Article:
Reliable Botanical Resource
- This topic has 2 replies, 2 voices, and was last updated 9 years, 5 months ago by Anonymous.
- January 31, 2011 at 1:55 am #29121AnonymousInactive
Hi all! I’m a fairly new gardener (three years in is still new, right?) an I am attracted to the unfamiliar like a moth to the flame. I’m a bit over-my head on my newest acquisition (agretto-ruscolo-barba di frate…take your pick) and the readily available resources comes up with little useful growing info. Everything on the web is jumbled and I’m not even confidant in the information provided by my distributor.
I’m after is a reliable (dare I say, rigorous) botanical profile of my elusive italian crop. Ideas?
Thank you!February 3, 2011 at 1:15 am #29637AnonymousInactive
What you are referring too may be a member of the Genus Salsola. Salsola is in the Chenopodium family which also includes spinach, chard, beets, lambs quarters and orach just to name a few. Salsola’s are often halophytic, they live in a more saline or salty environment. Several have the common name Saltwort.
I have heard they are fairly easy in good garden soil and do not require salinity. It seems as though a few of the seed catalogs carried them recently.
Hope this helps your further research.February 4, 2011 at 5:27 am #29638AnonymousInactive
Fenneltop, you are spot on. Thank you for the assist!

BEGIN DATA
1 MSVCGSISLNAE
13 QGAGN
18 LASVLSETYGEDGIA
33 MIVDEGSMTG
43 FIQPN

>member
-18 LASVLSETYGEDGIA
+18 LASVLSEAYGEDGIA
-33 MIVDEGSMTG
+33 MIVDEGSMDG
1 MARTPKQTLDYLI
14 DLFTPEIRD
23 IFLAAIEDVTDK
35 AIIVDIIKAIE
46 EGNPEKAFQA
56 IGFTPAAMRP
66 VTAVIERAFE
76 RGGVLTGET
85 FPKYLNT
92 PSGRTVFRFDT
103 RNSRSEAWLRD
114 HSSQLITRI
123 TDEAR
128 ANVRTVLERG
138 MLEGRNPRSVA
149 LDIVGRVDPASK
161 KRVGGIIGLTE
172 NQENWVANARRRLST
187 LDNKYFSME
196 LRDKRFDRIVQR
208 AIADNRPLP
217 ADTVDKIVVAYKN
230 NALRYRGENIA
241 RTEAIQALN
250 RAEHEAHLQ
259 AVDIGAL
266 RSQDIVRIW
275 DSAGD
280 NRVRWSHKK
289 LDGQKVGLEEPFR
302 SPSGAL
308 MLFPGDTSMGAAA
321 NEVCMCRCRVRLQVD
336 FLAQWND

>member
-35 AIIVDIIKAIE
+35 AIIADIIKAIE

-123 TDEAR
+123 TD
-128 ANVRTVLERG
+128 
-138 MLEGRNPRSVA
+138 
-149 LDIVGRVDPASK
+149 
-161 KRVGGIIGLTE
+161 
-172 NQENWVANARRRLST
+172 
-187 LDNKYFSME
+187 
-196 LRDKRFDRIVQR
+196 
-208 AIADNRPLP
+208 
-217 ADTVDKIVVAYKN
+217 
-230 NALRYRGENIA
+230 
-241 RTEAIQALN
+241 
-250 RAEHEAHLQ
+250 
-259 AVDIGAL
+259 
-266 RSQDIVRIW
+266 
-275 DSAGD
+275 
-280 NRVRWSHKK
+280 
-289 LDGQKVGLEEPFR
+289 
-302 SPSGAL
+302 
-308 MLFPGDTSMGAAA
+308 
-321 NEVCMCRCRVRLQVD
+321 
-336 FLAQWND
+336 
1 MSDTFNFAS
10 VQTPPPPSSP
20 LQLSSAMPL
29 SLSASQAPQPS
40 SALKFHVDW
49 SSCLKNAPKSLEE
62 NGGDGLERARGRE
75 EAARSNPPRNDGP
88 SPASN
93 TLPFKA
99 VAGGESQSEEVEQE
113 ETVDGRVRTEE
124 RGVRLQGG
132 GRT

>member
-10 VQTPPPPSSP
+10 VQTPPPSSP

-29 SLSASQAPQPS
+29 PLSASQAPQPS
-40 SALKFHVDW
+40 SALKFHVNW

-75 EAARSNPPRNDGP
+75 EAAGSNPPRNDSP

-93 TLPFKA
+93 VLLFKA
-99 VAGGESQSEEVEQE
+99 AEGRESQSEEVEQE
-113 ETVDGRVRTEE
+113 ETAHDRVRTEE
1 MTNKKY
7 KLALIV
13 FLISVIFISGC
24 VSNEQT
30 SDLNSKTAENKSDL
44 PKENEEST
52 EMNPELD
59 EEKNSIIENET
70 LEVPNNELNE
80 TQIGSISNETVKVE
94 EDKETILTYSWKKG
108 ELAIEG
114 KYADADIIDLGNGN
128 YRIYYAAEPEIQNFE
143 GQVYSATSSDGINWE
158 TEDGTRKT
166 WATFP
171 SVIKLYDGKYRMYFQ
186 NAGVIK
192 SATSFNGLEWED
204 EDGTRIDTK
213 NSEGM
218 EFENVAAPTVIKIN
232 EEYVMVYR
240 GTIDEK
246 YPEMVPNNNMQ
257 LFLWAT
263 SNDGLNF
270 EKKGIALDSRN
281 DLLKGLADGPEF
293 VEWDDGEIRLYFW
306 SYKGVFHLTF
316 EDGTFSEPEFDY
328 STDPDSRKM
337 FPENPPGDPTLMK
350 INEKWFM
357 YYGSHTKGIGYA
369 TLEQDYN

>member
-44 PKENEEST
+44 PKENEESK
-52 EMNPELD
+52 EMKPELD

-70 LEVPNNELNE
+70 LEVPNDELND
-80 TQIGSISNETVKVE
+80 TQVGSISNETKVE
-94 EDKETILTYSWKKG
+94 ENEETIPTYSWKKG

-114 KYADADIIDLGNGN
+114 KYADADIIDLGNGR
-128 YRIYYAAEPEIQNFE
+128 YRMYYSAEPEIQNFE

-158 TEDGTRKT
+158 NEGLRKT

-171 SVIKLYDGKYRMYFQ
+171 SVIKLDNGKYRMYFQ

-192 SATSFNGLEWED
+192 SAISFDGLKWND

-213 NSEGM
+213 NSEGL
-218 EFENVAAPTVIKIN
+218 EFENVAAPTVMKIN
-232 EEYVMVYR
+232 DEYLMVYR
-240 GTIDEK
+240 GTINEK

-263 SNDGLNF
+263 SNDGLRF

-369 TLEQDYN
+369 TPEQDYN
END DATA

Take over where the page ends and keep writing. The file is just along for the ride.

The information got much better once I stopped looking for “Agretti” and started searching for “chenopodiaceae roscano.” Turns out Agretti is a term for selling immature plant at market and not the best way to find out more about growth habits and needs.
Simon at Serendipity ( http://woodmansterne.blogspot.com) kindly provided the following information about his crop last season:
* if high quality the germination rates will be high, although the seed itself has a short shelf life. He (in the UK) starts in April with adequate frost cover and is quite successful.
* the crop is tolerant of many soil types/qualities.
* you can harvest all season if you cut off the fresh tips and leave to grow.
Other good resources I turned up that are accessible to all:
Resources accessible if you have a subscription:
Barilla (Salsola soda, Chenopodiacae) by K. Hammer, et al in Economic Botany, volume 44, no 3 (1990)
Resources accessible if you read Italian:
I haven’t dug into these yet, but hope to make some headway this weekend. Sorry for the long post. Maybe it will help someone else out there in gardenland!
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